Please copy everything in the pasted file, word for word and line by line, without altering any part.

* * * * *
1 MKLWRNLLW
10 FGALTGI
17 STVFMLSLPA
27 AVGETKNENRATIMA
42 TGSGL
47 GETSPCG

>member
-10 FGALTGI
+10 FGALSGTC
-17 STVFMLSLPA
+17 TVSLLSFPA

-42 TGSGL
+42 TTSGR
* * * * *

1 MKLWRNLLW
10 FGALTGI
17 STVFMLSLPA
27 AVGETKNENRATIMA
42 TGSGL
47 GETSPCG

>member
-10 FGALTGI
+10 FGALSGTC
-17 STVFMLSLPA
+17 TVSLLSFPA

-42 TGSGL
+42 TTSGR